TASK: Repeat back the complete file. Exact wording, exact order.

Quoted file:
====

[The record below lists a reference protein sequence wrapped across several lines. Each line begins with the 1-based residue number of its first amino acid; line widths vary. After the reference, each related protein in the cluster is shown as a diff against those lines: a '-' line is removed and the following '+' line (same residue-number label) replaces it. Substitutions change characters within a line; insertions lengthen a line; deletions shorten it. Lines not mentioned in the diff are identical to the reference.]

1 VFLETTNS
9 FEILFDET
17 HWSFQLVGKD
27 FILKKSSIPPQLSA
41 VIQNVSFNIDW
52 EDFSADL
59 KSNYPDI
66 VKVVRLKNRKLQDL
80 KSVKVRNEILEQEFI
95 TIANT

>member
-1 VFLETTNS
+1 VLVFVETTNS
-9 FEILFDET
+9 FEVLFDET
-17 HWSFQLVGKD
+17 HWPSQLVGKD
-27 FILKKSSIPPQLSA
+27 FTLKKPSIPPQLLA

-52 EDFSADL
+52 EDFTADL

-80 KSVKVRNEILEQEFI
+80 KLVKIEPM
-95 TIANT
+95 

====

[The record below lists a reference protein sequence wrapped across several lines. Each line begins with the 1-based residue number of its first amino acid; line widths vary. After the reference, each related protein in the cluster is shown as a diff against those lines: a '-' line is removed and the following '+' line (same residue-number label) replaces it. Substitutions change characters within a line; insertions lengthen a line; deletions shorten it. Lines not mentioned in the diff are identical to the reference.]

1 VFLETTNS
9 FEILFDET
17 HWSFQLVGKD
27 FILKKSSIPPQLSA
41 VIQNVSFNIDW
52 EDFSADL
59 KSNYPDI
66 VKVVRLKNRKLQDL
80 KSVKVRNEILEQEFI
95 TIANT

>member
-1 VFLETTNS
+1 VLVFVETTNS
-9 FEILFDET
+9 FEVLFDET
-17 HWSFQLVGKD
+17 HWPSQLVGKD
-27 FILKKSSIPPQLSA
+27 FTLKKPSIPPQLLA

-52 EDFSADL
+52 EDFTADL

-80 KSVKVRNEILEQEFI
+80 KLVKIEPM
-95 TIANT
+95 